Summary: I have a horrible feeling that this is going to be the first ranking that anyone looks at or comments on, and it is the one I found hardest to write. Froome is seven seconds ahead of Lopez on GC (he’s 11th overall) and is a much better time-triallist. So why am I more negative about his outlook? Well, it’s the climbing. He just doesn’t look explosive enough to cope with the coming steeper gradients. He never looks elegant, but this race just seems a little off. The team is strong on paper but Poels is still not fully fit, and Henao and Ellisonde are doing an awful lot of heavy lifting.

For all that, this is Chris Froome. He’s going to put in a strong time trial and he’s proved before that he can come into a race underdone and improve, and he can use today to ease the healing from his stage one recon crash. If he can be climbing well enough by Saturday to stay with the bigs, the climb to Gran Sasso will soon look like an early aberration. Poels is likely to improve as the race progresses, too.

Team – Movistar

Performance to date: 9/10

Optimism for stages 10 – 21: Medium-high

Summary: I said before the race began that I couldn’t understand why none of their big three were here, but that Carapaz would be the likeliest beneficiary. I still don’t understand, but goodness me, the young Venezuelan Ecuadorian has delivered in spades. In taking a stage and wearing white, he’s already exceeded expectations, but he finished fifth behind Yates in a stage nine finish that tested all the climbers. The next test will be whether he can keep this up for three weeks, but even if he doesn’t, this has been a huge win for the team.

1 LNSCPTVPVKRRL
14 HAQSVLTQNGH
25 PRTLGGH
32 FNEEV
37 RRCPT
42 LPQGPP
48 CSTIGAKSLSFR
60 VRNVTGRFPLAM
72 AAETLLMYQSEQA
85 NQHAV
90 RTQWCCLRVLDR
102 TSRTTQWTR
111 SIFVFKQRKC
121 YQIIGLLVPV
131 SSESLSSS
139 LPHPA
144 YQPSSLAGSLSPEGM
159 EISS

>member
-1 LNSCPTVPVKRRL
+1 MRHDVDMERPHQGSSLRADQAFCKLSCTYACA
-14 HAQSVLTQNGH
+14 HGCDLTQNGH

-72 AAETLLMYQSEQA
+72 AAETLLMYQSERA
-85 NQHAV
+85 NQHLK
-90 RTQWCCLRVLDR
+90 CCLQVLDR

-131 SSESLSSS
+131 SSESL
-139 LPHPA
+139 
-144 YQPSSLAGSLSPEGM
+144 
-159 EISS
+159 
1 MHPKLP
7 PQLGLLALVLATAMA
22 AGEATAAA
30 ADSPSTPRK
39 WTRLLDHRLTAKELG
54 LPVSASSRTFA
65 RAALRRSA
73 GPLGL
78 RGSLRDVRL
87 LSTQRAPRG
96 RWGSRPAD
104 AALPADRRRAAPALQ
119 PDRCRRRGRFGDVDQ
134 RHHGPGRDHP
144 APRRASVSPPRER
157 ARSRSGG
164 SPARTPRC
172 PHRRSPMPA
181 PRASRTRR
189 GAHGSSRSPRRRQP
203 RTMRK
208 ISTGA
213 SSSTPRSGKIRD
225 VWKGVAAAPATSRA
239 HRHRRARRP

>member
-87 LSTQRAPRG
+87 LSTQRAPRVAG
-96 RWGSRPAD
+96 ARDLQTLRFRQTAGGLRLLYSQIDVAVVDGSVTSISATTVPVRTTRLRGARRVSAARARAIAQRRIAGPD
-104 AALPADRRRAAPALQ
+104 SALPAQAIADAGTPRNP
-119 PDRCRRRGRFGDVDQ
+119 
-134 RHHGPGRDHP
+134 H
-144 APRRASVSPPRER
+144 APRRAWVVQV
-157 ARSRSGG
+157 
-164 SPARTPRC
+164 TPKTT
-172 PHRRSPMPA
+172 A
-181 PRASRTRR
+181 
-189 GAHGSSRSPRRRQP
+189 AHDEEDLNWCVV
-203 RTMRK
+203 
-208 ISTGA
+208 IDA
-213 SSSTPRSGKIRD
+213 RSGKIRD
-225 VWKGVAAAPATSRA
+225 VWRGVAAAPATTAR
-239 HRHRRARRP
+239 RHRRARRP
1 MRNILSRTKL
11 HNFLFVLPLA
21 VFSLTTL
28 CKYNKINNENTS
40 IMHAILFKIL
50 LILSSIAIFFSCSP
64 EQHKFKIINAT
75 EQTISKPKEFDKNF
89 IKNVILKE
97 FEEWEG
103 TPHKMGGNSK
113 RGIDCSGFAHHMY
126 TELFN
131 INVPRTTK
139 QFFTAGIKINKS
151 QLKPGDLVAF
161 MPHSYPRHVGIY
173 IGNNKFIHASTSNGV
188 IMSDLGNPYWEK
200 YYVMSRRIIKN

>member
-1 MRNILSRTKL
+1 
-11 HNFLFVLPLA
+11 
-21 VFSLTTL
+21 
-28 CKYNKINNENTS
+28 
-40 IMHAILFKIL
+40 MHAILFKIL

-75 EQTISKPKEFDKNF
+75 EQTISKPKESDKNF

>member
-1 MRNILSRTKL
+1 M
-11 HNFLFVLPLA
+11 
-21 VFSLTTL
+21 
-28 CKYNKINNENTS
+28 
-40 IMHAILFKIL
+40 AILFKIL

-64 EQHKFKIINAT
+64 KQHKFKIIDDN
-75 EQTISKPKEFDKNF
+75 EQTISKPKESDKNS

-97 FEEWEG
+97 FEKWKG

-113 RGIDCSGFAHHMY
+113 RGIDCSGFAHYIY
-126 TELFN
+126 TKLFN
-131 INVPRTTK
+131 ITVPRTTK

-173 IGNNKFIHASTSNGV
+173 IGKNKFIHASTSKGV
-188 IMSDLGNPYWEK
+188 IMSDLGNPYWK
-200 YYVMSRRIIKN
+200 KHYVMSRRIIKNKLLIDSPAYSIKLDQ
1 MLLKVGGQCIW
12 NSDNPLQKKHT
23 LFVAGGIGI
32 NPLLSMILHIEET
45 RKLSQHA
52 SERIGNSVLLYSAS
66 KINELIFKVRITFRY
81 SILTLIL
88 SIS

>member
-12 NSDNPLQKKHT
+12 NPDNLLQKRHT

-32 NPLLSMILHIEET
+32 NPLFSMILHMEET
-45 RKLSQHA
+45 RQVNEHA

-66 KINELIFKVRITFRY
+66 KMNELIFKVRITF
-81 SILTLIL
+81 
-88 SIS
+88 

Team – UAE

Performance to date: 5/10

Optimism for stages 10 – 21: Low

Summary: Fabio Aru. The boss said he’d win the overall, a prediction that I suspect he’d alter now. Hasn’t looked himself on any mountain stage yet and is two and a half minutes back with limited team support and fading hopes. He’s a superb climber and he won’t drop far in the classification, but it is hard to find a stage where you can see him moving back up the list of contenders. Seriously disappointing.

Team – Sunweb

Performance to date: 8/10

Optimism for stages 10 – 21: Medium-high

Summary: Dumoulin hasn’t raced much pre-Giro but calmed any nerves for his many fans with a win in the opening time trial. Since then, he’s been climbing anonymously and not looking brilliant, but he doesn’t need to. Just thirty-eight seconds back on Yates, and he’s got a long time trial coming up. His sole aim will be to limit losses in the mountains and dominate stage 16 a week on Tuesday. Oomen has been the pick of a supporting cast that has been okay, but not superb.

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Team – Groupama-FDJ

Performance to date: 9/10

Optimism for stages 10 – 21: Medium-high

Summary: Like Lopez, Pinot has been climbing well and making attacks that haven’t quite stuck, but might. Unlike Lopez, Pinot is a very fair time trialler and hasn’t lost any “silly” time in the hilly and windy stages, meaning he’s sitting just 45 seconds back on Yates. Another podium is definitely in play and it isn’t impossible that he’ll emerge as the winner. He’s getting decent support, with Reichenbach in particular looking like his form is improving.

Team – Dimension Data

Performance to date: 8/10

Optimism for stages 10 – 21: Medium-high

Summary: Seven virtual DSs were savvy or lucky enough to pick up Ben o’Connor. If any of them saw this season coming, I’d be astonished. After a fantastic Tour of the Alps, he’s outclimbed Louis Meintjes so far and sits 14th overall. Like Carapaz, we won’t know if he can ride this well for three weeks until he tries it, but it looks like his team have found a gem. He won’t turn 23 until the offseason. Meintjes isn’t too far back either, and between the pair of them hopes of a top ten and a stage win remain reasonable.